“Can I Do IVF if I’m Religious?”
I hear some variation on this question with surprising frequency—or it seems surprising because many infertility doctors tell me they never hear it. I suspect that the people asking are more comfortable asking in a non-medical setting or are asking before they go to an infertility clinic.
Obviously the answer to what type of fertility treatments are available if you object for religious reasons depends on the exact nature of your objections. In general, I find that most people are open to “simpler” forms of treatment such as clomiphene citrate (Clomid) or letrozole, with or without intrauterine insemination (IUI), but these treatments won’t work for everyone. We discussed these beginning steps of fertility treatment in detail and for whom they work best on the Creating a Family Radio Show: Knowing When to Move up the Infertility Treatment Ladder, with Dr. Jaime Knopman, Reproductive Endocrinologist with RMA of New York and Assistant Professor in the Department of Obstetrics and Gynecology at the Mount Sinai School of Medicine.
Is IVF Out of the Question?
Well, it depends. Some religions object to the fertilization of an egg outside of a woman’s body, which obviously rules out in vitro fertilization. Others have a general concern for “the sanctity of embryos” in the IVF treatment. If your faith is one that does not outright forbid IVF, but raises objections because of the potential loss of embryos, IVF is not necessarily out of the question.
In the past, I heard people worry over the loss of frozen embryos in thawing process, but with the cryopreservation techniques used now, this is much less of an issue. The concern I hear most now from people who think they can’t do IVF for religious reasons is with creating excess embryos that they will not be able to use. For those people, IVF is definitely an option, but it may cost more.
Donating Excess Embryos to Another Couple
One option to consider is donating any unused embryos to another infertile couple or single woman. Many many people would love to be on the receiving end of donated embryos. The primary risk is that the embryos may not be of a high enough quality to donate and there are consent issues to work through if donor eggs or sperm were used, but this is a great option for some people who finish treatment with unused embryos.
Creating Fewer Embryos
Another option for those wanting to limit the possibility of left-over embryos is to talk with your reproductive endocrinologist about using less ovulatory stimulation medications, and/or only fertilizing the number of eggs that you would feel comfortable transferring, either fresh or frozen, and ultimately feel comfortable parenting.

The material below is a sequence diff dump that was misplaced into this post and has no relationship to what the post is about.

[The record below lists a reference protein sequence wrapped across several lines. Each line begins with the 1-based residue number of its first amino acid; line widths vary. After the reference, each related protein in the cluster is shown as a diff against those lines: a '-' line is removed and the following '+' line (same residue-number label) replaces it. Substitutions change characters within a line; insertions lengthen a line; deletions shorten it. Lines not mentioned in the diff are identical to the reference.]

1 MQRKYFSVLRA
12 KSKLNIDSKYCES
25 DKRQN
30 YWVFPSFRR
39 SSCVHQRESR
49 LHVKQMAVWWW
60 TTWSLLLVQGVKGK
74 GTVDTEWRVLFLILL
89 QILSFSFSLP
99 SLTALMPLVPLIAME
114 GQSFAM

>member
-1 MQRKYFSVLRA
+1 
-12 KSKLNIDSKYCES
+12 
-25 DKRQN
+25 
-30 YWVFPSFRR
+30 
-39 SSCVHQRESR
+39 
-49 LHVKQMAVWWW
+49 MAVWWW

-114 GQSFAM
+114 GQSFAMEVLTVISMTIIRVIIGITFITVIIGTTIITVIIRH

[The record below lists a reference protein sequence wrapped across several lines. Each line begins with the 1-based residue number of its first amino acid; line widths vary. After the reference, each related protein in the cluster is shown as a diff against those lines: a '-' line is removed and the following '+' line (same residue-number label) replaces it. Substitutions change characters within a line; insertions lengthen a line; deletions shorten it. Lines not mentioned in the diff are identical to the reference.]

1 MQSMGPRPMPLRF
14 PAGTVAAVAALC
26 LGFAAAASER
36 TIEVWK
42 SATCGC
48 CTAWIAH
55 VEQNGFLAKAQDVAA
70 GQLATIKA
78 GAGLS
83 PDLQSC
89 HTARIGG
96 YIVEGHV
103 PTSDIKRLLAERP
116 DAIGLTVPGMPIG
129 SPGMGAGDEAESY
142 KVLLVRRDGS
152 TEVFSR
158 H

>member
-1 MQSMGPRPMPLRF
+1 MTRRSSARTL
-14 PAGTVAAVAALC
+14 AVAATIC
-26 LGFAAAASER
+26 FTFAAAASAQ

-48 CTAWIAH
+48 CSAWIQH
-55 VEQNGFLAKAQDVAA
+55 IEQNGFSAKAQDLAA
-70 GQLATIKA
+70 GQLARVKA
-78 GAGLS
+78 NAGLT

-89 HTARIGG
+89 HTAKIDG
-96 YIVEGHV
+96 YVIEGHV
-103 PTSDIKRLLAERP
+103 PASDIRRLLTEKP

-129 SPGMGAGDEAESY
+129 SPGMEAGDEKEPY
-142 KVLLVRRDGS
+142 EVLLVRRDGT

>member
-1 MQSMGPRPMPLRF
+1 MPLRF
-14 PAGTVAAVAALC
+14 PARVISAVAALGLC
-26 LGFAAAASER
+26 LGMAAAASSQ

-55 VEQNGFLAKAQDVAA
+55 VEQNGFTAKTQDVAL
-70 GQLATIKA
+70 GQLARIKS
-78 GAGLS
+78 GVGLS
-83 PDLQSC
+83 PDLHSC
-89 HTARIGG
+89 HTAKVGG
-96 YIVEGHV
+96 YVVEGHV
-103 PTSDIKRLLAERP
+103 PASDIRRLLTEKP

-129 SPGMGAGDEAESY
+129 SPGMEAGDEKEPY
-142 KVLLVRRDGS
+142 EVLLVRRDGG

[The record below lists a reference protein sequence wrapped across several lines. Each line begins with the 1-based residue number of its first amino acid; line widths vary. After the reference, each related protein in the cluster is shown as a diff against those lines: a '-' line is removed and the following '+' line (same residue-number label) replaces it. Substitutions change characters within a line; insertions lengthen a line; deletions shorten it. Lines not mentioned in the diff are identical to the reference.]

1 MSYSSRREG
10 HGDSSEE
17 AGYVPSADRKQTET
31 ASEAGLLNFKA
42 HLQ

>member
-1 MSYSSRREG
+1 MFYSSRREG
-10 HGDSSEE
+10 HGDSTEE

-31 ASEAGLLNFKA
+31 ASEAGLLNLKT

People tell me that the response they hear from fertility doctors to this request varies widely from totally accepting to totally dismissing it out of hand. If this option is important to you, take the time to find the right doctor, but be prepared to pay more. Knowing how many embryos it will take to get you pregnant is far from an exact science, so it may take more than a few IVF cycles, which obviously adds to the cost.
Egg Freezing Has Changed the Equation
As Dr. Knopman said on the Knowing When to Move up the Infertility Treatment Ladder show, egg freezing is rapidly changing the way we view IVF, and this is especially so for those who have religious objections to creating excess embryos. It is possible now for a woman to go through a regular stimulation IVF cycle and retrieve all the eggs produced. Her fertility clinic can fertilize the number of embryos she would feel comfortable transferring (fresh or frozen), then freeze the rest of the eggs to be used later if more embryos are needed. So far I haven’t heard from anyone who has a religious objection to discarding unused frozen eggs.
On the show, I was able to ask Dr. Knopman a question that I’ve been trying to find an answer—how effective is egg freezing for woman over 35? Most of the research on the success of egg freezing has been done of eggs from young women donating to egg banks for donor egg IVF cycles, not on “older” women freezing their own eggs. Dr. Knopman confirmed that this data doesn’t exist yet, but at least so far, the eggs from woman over 35 seem to survive the thaw about the same as younger eggs. No good data is available on pregnancy rates.
How Do Infertility Doctors Answer This Question
Fortunately we received a question from a woman with religious concerns about IVF on the Creating a Family radio show on Knowing When to Move up the Infertility Treatment Ladder, so our guest expert, Dr. Jaime Knopman, could address it. I think you will enjoy the answer.
If you have religious objections to some forms of infertility treatment, what have you done?Image credit: Damien Halleux Radermecker